Pete Rose: An American Dilemma

Time Home Entertainment
5
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Pete Rose played baseball with a singular and headfirst abandon that endeared him to fans and peers, even as it riled others--a figure at once magnetic, beloved and polarizing. Rose has more base hits than anyone in history, yet he is not in the Hall o
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About the author

Kostya Kennedy, a senior editor at Sports Illustrated, writes on a wide range of subjects. Before joining SI, he was a staff writer at Newsday and contributed to The New York Times and The New Yorker. He earned an M.S. from Columbia University s Graduate School of Journalism, from which he received a Pulitzer Fellowship. He lives with his wife and children in Westchester County, N.Y.

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Additional Information

Publisher
Time Home Entertainment
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Published on
Mar 11, 2014
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Pages
352
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ISBN
9781618939234
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Language
English
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Genres
Biography & Autobiography / Sports
Sports & Recreation / Baseball / Essays & Writings
Sports & Recreation / General
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Content Protection
This content is DRM protected.
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Available on Android devices
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WITH NEW UPDATES FOR THIS EDITION!

They said it was the “Curse of the Bambino.” They said “the bad guys won.” Now, for the first time in trade paperback, one of baseball’s all-time good guys, New York Mets legend Mookie Wilson, tells his side of the story—from the ground ball through Bill Buckner’s legs that capped the miraculous 1986 World Series Game Six rally against the Boston Red Sox to the rise and fall of a team that boasted such outsize personalities as Darryl Strawberry, Keith Hernandez, Dwight Gooden, Gary Carter, Lenny Dykstra, and Davey Johnson.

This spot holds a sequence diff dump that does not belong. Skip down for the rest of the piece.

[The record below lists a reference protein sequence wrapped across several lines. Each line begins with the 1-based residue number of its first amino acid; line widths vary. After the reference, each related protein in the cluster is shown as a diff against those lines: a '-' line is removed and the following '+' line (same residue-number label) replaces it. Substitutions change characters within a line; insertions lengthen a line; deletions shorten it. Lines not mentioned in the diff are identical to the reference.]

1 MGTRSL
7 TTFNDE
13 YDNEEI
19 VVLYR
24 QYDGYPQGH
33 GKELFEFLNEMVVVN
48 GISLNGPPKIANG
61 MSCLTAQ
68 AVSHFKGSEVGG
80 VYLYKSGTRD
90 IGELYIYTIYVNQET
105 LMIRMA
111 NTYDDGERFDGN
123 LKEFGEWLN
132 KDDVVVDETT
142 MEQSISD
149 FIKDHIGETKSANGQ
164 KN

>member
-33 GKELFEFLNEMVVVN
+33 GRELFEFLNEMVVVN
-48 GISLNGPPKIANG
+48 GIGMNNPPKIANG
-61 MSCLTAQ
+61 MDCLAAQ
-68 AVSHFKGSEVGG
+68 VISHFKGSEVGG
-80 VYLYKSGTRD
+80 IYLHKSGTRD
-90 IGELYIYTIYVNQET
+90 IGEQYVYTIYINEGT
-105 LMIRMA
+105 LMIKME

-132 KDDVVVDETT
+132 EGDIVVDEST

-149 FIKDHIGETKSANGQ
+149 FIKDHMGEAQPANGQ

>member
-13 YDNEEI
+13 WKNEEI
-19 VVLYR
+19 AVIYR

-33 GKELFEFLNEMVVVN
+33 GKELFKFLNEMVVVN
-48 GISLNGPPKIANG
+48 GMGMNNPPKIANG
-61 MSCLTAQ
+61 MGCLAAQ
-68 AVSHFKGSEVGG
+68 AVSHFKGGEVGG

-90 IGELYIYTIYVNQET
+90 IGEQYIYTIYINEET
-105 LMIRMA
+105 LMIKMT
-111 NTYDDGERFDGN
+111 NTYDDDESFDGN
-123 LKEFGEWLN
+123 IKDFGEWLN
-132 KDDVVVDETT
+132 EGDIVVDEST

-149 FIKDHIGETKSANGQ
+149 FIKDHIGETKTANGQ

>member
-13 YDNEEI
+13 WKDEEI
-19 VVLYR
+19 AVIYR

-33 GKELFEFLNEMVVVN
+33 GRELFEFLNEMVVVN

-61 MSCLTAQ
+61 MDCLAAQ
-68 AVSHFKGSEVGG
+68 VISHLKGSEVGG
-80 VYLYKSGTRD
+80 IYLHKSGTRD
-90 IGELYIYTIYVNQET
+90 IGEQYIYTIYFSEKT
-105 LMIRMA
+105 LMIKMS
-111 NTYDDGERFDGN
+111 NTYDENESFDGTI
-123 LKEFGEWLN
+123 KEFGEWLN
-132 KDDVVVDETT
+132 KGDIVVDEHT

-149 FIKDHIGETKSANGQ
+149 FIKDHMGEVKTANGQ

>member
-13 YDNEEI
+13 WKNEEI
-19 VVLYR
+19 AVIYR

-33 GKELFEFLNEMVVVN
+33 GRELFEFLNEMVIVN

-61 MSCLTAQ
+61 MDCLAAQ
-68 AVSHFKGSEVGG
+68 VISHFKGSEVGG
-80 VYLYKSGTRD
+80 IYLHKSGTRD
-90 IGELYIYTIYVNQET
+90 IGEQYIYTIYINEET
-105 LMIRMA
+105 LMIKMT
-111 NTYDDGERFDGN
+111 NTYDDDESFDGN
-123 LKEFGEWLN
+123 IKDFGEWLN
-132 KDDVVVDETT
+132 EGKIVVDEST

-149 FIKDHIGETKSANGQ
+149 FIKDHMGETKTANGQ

Growing up in rural South Carolina in the 1960s, Mookie took to heart the lessons of his father, a diligent sharecropper who believed in the abiding power of faith—and taught his son the game that would change his life.

When Mookie landed in Shea Stadium in 1980, the Mets were a perennial cellar-dweller overshadowed by the crosstown Yankees. But inspired by Mookie’s legendary hustle, they would soon become the toast of New York. And even when their off-field antics—made famous by a contingency of the team called “the Scum Bunch”—eclipsed their on-field successes, Mookie stayed above the fray.

In 1986, the Mets were a juggernaut, winning 108 games during the regular season and edging the Houston Astros for the National League pennant following a grueling 16-inning Game Six classic. In the World Series against Boston, in an epic at-bat that led to the Buckner error, Mookie would ignite a fire under the Mets, helping to force a Game Seven. New York would win to become World Champions.

In an era when role models in sports were hard to come by, some tarnished by their own hubris and greed, Mookie Wilson remained the exception: a man of humility and honor when it mattered the most.

WITH A FOREWORD BY KEITH HERNANDEZ
Pete Rose holds more Major League Baseball records than any other player in history. He stands alone as baseball's hit king having shattered the previously "unbreakable" record held by Ty Cobb. He is a blue-collar hero with the kind of old-fashioned work ethic that turned great talent into legendary accomplishments.

Pete Rose is also a lifelong gambler and a sufferer of oppositional defiant disorder. For the past 13 years, he has been banned from baseball and barred from his rightful place in the Hall of Fame-- accused of violating MLB's one taboo. Rule 21 states that no one associated with baseball shall ever gamble on the game. The punishment is no less than a permanent barring from baseball and exclusion from the Hall of Fame.

Pete Rose has lived in the shadow of his exile. He has denied betting on the game that he loves. He has been shunned by MLB, investigated by the IRS, and served time for tax charges in the U.S. Penitentiary in Marion, Illinois.

But he's coming back.

Pete Rose has never been forgotten by the fans who loved him throughout his 24-year career. The men he played with have stood by him. In this, his first book since his very public fall from grace, Pete Rose speaks with great candor about all the outstanding questions that have kept him firmly in the public eye. He discloses what life was like behind bars, discusses the turbulent years of his exile, and gives a vivid picture of his early life and baseball career. He also confronts his demons, tackling the ugly truths about his gambling and his behavior.

My Prison Without Bars is Pete Rose's full accounting of his life. No one thinks he's perfect. He has made mistakes--big ones. And he is finally ready to admit them.
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